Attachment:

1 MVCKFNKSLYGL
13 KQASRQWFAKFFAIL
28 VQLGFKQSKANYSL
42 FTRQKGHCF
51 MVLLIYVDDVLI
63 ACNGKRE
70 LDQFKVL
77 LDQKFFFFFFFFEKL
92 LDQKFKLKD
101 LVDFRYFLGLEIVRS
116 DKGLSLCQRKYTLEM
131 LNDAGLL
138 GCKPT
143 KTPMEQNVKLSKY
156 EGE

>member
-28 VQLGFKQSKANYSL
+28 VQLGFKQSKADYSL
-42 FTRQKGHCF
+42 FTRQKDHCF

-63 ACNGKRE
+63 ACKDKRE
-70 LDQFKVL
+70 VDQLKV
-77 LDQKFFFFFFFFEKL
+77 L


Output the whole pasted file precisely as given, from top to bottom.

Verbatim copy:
1 MVCKFNKSLYGL
13 KQASRQWFAKFFAIL
28 VQLGFKQSKANYSL
42 FTRQKGHCF
51 MVLLIYVDDVLI
63 ACNGKRE
70 LDQFKVL
77 LDQKFFFFFFFFEKL
92 LDQKFKLKD
101 LVDFRYFLGLEIVRS
116 DKGLSLCQRKYTLEM
131 LNDAGLL
138 GCKPT
143 KTPMEQNVKLSKY
156 EGE

>member
-28 VQLGFKQSKANYSL
+28 VQLGFKQSKADYSL
-42 FTRQKGHCF
+42 FTRQKDHCF

-63 ACNGKRE
+63 ACKDKRE
-70 LDQFKVL
+70 VDQLKV
-77 LDQKFFFFFFFFEKL
+77 L